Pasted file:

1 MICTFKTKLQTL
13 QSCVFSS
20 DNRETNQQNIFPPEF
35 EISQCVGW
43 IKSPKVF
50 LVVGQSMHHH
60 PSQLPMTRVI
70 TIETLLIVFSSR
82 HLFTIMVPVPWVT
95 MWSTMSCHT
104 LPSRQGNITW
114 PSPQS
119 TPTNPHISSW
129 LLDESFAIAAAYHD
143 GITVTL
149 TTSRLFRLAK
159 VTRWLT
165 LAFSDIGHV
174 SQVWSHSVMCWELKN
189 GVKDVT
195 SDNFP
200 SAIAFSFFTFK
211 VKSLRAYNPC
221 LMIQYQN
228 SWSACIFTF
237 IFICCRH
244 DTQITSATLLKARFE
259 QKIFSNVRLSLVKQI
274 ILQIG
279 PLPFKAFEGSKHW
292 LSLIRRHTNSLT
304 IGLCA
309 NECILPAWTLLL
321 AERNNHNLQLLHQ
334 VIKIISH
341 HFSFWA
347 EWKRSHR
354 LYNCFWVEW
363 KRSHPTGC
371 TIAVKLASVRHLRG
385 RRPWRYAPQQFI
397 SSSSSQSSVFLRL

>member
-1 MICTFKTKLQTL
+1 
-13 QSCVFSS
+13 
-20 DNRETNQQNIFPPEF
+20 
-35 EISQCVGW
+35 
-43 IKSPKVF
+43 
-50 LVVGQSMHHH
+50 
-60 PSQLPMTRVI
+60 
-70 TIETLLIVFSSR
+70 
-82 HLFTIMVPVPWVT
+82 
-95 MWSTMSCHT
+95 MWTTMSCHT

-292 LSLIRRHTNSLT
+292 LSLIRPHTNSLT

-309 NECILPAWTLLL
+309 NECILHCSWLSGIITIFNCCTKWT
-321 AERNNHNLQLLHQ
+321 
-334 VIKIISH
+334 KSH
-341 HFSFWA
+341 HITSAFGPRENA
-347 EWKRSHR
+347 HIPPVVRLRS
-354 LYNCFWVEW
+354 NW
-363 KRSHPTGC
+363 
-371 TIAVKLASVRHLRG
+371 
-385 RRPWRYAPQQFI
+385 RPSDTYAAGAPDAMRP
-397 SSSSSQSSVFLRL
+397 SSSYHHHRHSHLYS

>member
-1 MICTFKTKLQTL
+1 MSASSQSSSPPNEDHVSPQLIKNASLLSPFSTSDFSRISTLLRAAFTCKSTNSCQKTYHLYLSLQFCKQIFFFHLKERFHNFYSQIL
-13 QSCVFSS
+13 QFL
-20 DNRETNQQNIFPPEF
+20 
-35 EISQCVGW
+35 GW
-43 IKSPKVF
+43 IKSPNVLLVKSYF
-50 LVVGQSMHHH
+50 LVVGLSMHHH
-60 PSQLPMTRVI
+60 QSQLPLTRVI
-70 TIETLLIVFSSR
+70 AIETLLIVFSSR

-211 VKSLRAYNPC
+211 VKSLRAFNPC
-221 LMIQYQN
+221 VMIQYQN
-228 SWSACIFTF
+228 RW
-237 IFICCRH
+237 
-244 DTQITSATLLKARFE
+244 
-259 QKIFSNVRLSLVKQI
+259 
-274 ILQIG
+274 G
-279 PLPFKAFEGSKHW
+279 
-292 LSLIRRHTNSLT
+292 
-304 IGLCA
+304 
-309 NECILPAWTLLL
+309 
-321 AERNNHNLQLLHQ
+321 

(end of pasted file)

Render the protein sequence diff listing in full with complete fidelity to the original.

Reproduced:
1 MICTFKTKLQTL
13 QSCVFSS
20 DNRETNQQNIFPPEF
35 EISQCVGW
43 IKSPKVF
50 LVVGQSMHHH
60 PSQLPMTRVI
70 TIETLLIVFSSR
82 HLFTIMVPVPWVT
95 MWSTMSCHT
104 LPSRQGNITW
114 PSPQS
119 TPTNPHISSW
129 LLDESFAIAAAYHD
143 GITVTL
149 TTSRLFRLAK
159 VTRWLT
165 LAFSDIGHV
174 SQVWSHSVMCWELKN
189 GVKDVT
195 SDNFP
200 SAIAFSFFTFK
211 VKSLRAYNPC
221 LMIQYQN
228 SWSACIFTF
237 IFICCRH
244 DTQITSATLLKARFE
259 QKIFSNVRLSLVKQI
274 ILQIG
279 PLPFKAFEGSKHW
292 LSLIRRHTNSLT
304 IGLCA
309 NECILPAWTLLL
321 AERNNHNLQLLHQ
334 VIKIISH
341 HFSFWA
347 EWKRSHR
354 LYNCFWVEW
363 KRSHPTGC
371 TIAVKLASVRHLRG
385 RRPWRYAPQQFI
397 SSSSSQSSVFLRL

>member
-1 MICTFKTKLQTL
+1 
-13 QSCVFSS
+13 
-20 DNRETNQQNIFPPEF
+20 
-35 EISQCVGW
+35 
-43 IKSPKVF
+43 
-50 LVVGQSMHHH
+50 
-60 PSQLPMTRVI
+60 
-70 TIETLLIVFSSR
+70 
-82 HLFTIMVPVPWVT
+82 
-95 MWSTMSCHT
+95 MWTTMSCHT

-292 LSLIRRHTNSLT
+292 LSLIRPHTNSLT

-309 NECILPAWTLLL
+309 NECILHCSWLSGIITIFNCCTKWT
-321 AERNNHNLQLLHQ
+321 
-334 VIKIISH
+334 KSH
-341 HFSFWA
+341 HITSAFGPRENA
-347 EWKRSHR
+347 HIPPVVRLRS
-354 LYNCFWVEW
+354 NW
-363 KRSHPTGC
+363 
-371 TIAVKLASVRHLRG
+371 
-385 RRPWRYAPQQFI
+385 RPSDTYAAGAPDAMRP
-397 SSSSSQSSVFLRL
+397 SSSYHHHRHSHLYS

>member
-1 MICTFKTKLQTL
+1 MSASSQSSSPPNEDHVSPQLIKNASLLSPFSTSDFSRISTLLRAAFTCKSTNSCQKTYHLYLSLQFCKQIFFFHLKERFHNFYSQIL
-13 QSCVFSS
+13 QFL
-20 DNRETNQQNIFPPEF
+20 
-35 EISQCVGW
+35 GW
-43 IKSPKVF
+43 IKSPNVLLVKSYF
-50 LVVGQSMHHH
+50 LVVGLSMHHH
-60 PSQLPMTRVI
+60 QSQLPLTRVI
-70 TIETLLIVFSSR
+70 AIETLLIVFSSR

-211 VKSLRAYNPC
+211 VKSLRAFNPC
-221 LMIQYQN
+221 VMIQYQN
-228 SWSACIFTF
+228 RW
-237 IFICCRH
+237 
-244 DTQITSATLLKARFE
+244 
-259 QKIFSNVRLSLVKQI
+259 
-274 ILQIG
+274 G
-279 PLPFKAFEGSKHW
+279 
-292 LSLIRRHTNSLT
+292 
-304 IGLCA
+304 
-309 NECILPAWTLLL
+309 
-321 AERNNHNLQLLHQ
+321 